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Fibromyalgia: A Women’s Health Disorder by Dr Tori Hudson, ND

Fibromyalgia: A Women’s Health Disorder by Dr Tori Hudson, ND

It will not be surprising to hear that chronic pain is a major source of disability, suffering, and health care utilization affecting approximately 100 million US adults or more than one-third of the adult population (1).

Just one of the many causes of chronic pain is fibromyalgia (FM), a potentially disabling and poorly understood rheumatic condition. Fibromyalgia is characterized by chronic widespread pain and tenderness, fatigue, cognitive difficulties, and overall functional impairment. There is no widely accepted etiology of fibromyalgia.

The prevalence of fibromyalgia in the U.S. has been estimated to range from 2% to 8%, affecting 5 to 10 million adults (2,3). What I want to call your attention to is that fibromyalgia is most prevalent among middle-aged women, encompassing 75% to 90% of those diagnosed (4,5,6).

For many years, the diagnosis of fibromyalgia has been reliant on an evaluation of “tender points,” or areas of tenderness around joints, assessed by palpation or algometer. Women tend to report more tender points than men (7), and have also been reported to feel more intense pain at these designated tender point sites (8). One of the thoughts about the greater frequency of fibromyalgia among women has been largely attributed to this diagnostic criterion.

In 2016, the American College of Rheumatology revised their diagnostic criteria which now includes:

  1. Widespread Pain Index (WPI) ≥7 AND Symptom Severity Scale (SSS) score ≥5 OR WPI between 4–6 and SSS score ≥9.
  2. Generalized pain, in at least 4 of 5 regions, is present.
  3. Symptoms present at a similar level for at least 3 months.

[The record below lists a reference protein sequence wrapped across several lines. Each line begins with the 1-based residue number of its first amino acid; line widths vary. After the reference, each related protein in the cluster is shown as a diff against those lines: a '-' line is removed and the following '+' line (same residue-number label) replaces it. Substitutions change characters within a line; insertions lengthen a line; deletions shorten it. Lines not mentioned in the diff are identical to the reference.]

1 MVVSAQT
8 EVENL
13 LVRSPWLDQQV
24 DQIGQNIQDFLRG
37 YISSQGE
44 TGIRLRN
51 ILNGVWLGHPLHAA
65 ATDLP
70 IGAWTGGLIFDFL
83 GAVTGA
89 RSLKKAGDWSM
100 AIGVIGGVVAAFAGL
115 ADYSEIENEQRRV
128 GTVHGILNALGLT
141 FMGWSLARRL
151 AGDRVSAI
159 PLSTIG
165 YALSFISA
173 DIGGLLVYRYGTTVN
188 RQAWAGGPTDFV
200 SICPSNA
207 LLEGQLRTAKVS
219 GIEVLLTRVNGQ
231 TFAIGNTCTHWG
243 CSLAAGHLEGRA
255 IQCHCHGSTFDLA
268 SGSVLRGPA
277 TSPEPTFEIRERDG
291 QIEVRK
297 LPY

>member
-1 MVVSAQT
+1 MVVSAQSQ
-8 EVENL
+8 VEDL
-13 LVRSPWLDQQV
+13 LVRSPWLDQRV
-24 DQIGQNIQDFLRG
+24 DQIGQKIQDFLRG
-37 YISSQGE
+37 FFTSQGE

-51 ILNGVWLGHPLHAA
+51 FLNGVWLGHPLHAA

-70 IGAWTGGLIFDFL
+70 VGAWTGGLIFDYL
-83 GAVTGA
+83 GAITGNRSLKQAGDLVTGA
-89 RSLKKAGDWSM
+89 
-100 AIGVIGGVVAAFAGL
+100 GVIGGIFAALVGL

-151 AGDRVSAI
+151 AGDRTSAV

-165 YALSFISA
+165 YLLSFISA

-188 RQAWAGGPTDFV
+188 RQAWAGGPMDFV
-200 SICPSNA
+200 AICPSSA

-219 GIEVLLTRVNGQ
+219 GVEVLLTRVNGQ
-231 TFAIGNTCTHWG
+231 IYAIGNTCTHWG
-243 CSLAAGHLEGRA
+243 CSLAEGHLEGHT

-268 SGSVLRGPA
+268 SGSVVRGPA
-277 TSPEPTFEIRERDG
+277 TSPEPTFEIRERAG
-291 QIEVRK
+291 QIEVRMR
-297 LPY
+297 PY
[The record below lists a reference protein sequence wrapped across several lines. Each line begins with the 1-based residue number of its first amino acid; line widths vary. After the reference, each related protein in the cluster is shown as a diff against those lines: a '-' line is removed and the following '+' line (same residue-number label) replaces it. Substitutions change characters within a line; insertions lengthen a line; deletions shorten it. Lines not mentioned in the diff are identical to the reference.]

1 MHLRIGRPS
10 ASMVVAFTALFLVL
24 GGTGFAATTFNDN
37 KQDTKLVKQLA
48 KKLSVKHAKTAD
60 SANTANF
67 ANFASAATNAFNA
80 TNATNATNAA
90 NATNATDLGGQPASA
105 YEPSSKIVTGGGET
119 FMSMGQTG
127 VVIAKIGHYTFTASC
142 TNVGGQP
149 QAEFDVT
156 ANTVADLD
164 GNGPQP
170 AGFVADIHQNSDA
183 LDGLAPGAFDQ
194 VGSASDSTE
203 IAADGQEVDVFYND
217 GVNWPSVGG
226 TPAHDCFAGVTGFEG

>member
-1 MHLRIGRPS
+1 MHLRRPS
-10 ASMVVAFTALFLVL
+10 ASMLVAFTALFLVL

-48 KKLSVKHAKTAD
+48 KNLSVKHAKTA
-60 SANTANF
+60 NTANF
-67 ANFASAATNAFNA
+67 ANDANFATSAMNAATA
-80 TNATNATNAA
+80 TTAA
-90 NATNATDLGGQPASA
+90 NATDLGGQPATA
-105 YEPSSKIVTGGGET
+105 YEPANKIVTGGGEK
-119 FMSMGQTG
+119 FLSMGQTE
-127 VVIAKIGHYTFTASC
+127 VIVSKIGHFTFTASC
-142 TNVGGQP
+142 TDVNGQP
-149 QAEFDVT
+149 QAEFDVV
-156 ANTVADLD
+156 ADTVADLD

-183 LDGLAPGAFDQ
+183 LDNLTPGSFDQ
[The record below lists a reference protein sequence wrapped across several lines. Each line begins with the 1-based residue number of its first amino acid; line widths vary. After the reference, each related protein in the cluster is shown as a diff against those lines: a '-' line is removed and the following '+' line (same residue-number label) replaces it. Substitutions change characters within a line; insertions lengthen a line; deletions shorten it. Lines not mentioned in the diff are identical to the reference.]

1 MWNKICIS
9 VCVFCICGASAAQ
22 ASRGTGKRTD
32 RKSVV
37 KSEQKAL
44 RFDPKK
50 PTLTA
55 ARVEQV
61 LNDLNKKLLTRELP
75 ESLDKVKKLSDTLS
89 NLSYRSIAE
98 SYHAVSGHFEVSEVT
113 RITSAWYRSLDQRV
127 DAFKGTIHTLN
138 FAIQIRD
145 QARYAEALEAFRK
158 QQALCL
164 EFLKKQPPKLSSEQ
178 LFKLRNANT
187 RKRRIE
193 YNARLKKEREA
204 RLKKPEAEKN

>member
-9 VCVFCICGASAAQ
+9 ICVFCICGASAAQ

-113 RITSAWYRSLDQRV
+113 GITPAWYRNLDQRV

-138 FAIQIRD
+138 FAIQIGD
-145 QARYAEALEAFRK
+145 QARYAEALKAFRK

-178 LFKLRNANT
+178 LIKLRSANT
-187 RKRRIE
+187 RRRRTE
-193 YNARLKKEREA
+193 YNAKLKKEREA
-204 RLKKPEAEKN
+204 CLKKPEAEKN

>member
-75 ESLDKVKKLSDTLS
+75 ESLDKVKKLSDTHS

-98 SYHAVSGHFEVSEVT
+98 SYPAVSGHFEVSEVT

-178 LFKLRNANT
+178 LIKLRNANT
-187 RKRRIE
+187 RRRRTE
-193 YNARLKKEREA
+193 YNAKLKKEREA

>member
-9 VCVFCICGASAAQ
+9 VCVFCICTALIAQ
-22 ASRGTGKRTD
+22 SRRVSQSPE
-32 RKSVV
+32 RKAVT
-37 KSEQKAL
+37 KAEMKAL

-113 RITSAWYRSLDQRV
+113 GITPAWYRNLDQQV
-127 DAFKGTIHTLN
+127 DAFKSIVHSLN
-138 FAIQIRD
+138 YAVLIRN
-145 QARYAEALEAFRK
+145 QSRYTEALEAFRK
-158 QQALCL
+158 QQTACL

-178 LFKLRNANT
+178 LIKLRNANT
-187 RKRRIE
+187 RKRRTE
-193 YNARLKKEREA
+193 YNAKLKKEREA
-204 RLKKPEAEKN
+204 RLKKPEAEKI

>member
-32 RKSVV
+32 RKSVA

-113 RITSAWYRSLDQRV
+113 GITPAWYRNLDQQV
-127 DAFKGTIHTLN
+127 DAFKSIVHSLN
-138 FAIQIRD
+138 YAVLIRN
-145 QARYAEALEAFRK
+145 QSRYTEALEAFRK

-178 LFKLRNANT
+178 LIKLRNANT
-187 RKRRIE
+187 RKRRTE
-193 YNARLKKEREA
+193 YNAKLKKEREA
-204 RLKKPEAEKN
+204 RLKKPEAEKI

4. A diagnosis of FM is valid irrespective of other diagnoses.
    – A diagnosis of FM does NOT exclude the presence of other illnesses.

It is possible that with this new diagnostic criterion, the gender difference is smaller than previously estimated. Another problem with determining the magnitude of gender difference is that there are very few men in most of the studies.

Despite efforts to develop diagnostic efforts and consistency in diagnosing fibromyalgia, not all clinicians and clinical settings apply these guidelines and at this point, there seems to be no “gold standard” for a clinical diagnosis of fibromyalgia. What makes it especially challenging, is that there is no lab or imaging test to make such a diagnosis.

Fibromyalgia is commonly associated with psychiatric disorders (3) and international research has shown high rates of depression, anxiety disorders, bipolar disorder, obsessive-compulsive disorder, personality disorders, and posttraumatic stress disorder (PTSD) in patients with fibromyalgia.

As I mentioned earlier, the underlying cause/causes of fibromyalgia remains/remain unknown, although there is evolving insight with findings that it is associated with dysregulated dopamine in the brain (9,10). Without the tender point criteria, the diagnosis now relies exclusively on self-report data. That makes things more ambiguous and highlights the influence of anxiety and/or depression on the experience of the pain. While I’m not comfortable with it, as a result of this diagnostic ambiguity and substantial psychiatric comorbidity, fibromyalgia is frequently, and controversially, viewed as a somatoform psychiatric disorder (11,12).

A somatoform disorder also known as somatic symptom disorder (SDD) or psychosomatic disorder, is a mental health condition that causes an individual to experience physical bodily symptoms in response to psychological distress. I am concerned that characterizing fibromyalgia as a psychosomatic disorder is just too reminiscent of the disregard, disrespect and discounting of women and their health issues that have existed in medicine and our culture for decades and that still exist today.

Another comment on gender differences in fibromyalgia brings to mind a recent study that examined gender differences in the demographics and clinical correlates of musculoskeletal disorders among Veterans. Fibromyalgia was included among 14 groups of musculoskeletal disorders and was not examined separately (13). As of the writing of my column today, I’m not aware of any study that has systematically compared sociodemographic characteristics, patterns of comorbidity, health care utilization and psychotropic medication prescriptions use among patients with fibromyalgia in comparison to patients with other pain syndrome diagnoses, or between males and females diagnosed with fibromyalgia.

A new diagnostic proposal has been proposed by the Analgesic, Anesthetic, and Addiction Clinical Trial Translations Innovations Opportunities and Networks (ACTTION), a public–private partnership with the U.S. Food and Drug Administration (FDA) and the American Pain Society (APS). Their goal is to try to develop a clinically useful and consistent diagnostic system for chronic pain disorders, including FM.